In a legal precedent dating to 1983, the House of Lords had decided that a school had acted unlawfully by refusing to accept as a pupil a Sikh boy who wore a turban. The judgment held that Sikhs were a racial group within the terms of the Race Relations Act, and were capable of being discriminated against.

Sarika's mother, Sanita Watkins-Singh, told the Western Mail, "Sarika made her first visit to India in 2005, looking at her cultural background and her roots. I don't believe in putting pressure on children to follow a certain religion, but Sarika decided for herself that she wanted to be a practising Sikh.
"Her views have crystallised over the last six months, and she started wearing the kada. At first it didn't seem to be a problem, but then a PE teacher asked her to remove it. Later, after she refused to remove it in class, she was isolated from the rest of the girls. Then this week she was sent home."
Sarika said, "We went to quite a lot of places during my visit to India, including the Golden Temple in Amritsar, which was just amazing. I became very interested in Sikh history and was inspired to follow the religion." "The kada is a very important Sikh symbol and a constant reminder to me to do good, and that God is One. I am very disappointed that my school does not recognise my right to wear the kada. I did not like being put into isolation, which to me was like a prison. I feel my education was suffering.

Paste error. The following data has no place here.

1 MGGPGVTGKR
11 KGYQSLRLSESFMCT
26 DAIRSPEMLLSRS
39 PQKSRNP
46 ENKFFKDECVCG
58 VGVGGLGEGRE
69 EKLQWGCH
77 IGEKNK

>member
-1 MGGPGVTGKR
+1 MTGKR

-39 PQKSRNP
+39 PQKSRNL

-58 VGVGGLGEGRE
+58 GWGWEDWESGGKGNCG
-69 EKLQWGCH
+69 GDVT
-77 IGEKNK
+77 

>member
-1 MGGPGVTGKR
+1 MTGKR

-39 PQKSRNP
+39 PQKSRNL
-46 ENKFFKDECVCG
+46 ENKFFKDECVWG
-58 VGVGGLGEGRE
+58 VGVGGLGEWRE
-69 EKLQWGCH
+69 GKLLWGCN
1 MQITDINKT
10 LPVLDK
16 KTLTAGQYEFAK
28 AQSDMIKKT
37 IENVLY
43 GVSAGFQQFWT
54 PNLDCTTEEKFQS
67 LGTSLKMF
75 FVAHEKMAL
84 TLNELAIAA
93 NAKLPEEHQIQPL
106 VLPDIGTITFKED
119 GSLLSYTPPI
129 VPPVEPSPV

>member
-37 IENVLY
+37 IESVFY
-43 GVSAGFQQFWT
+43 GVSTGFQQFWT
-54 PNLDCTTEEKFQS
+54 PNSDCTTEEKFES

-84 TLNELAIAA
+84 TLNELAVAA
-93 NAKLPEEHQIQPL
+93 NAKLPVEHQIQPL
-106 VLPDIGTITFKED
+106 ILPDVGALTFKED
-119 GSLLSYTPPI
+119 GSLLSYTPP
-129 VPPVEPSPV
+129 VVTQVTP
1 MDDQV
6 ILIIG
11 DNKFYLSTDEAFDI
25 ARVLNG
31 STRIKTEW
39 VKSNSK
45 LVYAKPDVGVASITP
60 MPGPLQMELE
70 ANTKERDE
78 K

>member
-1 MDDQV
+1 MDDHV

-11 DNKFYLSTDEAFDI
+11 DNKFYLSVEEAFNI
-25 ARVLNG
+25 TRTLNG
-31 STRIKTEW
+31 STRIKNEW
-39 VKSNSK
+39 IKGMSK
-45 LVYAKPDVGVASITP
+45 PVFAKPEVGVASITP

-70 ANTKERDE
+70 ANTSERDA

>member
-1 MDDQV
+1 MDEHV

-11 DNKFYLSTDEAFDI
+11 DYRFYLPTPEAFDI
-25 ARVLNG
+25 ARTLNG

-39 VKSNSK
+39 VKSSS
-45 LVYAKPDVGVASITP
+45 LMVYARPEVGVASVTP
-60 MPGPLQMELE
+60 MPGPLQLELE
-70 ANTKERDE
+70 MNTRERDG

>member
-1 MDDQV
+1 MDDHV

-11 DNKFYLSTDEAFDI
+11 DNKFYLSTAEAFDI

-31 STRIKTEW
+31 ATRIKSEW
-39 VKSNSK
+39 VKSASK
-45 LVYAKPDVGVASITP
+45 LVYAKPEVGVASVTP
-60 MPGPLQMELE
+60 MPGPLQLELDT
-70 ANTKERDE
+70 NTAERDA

"On Monday I was sent home for the day, and now I have been told I will be excluded for a fixed period. We are waiting for a letter saying how long that will be. It is very unfair that I am not being allowed to follow my religion, and I want to challenge the decision."

Jane Rosser, head teacher of Aberdare Girls' School, said, "We have a strict and clear code of conduct that has been in place for many years. A copy is given to all girls before they are even a pupil at the school and is also issued at the start of every new term in September.
"We use this established code of conduct to ensure equality between all pupils. The code clearly states the only two forms of jewellery that girls are allowed to wear in school is a wrist watch and one pair of plain metal stud earrings."

Visit Golden Temple, Amritsar with

Monday, November 05, 2007

Pak emergency hinders Sikh pilgrims' visit

The imposition of emergency in Pakistan has come as a damper for Sikh pilgrims planning to visit Pakistan for the 539th birth anniversary celebrations of first Sikh master Guru Nanak Dev. Intelligence officials here are of view that apart from a strict watch being kept on movement of Sikh devotees visiting neighbouring country, there is all likelihood of Pakistan government not issuing adequate visas to Sikhs in wake of the internal law and order situation there.

Nearly 3,000 Sikh devotees from India visit Pakistan on Guru Nanak's birth anniversary and 10,000 arrive from other countries. Sikh bodies have urged Pakistan president Pervez Musharaff not let the political turmoil in the country affect the religious occasion and to ensure security cover to visiting Sikh pilgrims.

Bhishan Singh, president of Pakistan Sikh Gurdwara Parbandhak Committee (PSGPC), told TOI over phone from Lahore on Sunday “It is a religious function, and I think there won't be any kind of interruption in religious ceremonies.”

Not ruling out the possibility of Pakistan High Commission denying visas to several Sikh devotees owing to internal problems, Daljit Singh Bedi, additional secretary, SGPC, said it was the Pakistan government's duty to provide adequate security cover to pilgrims.

Plan Pakistan Gurudwara Tours through Sikhtourism.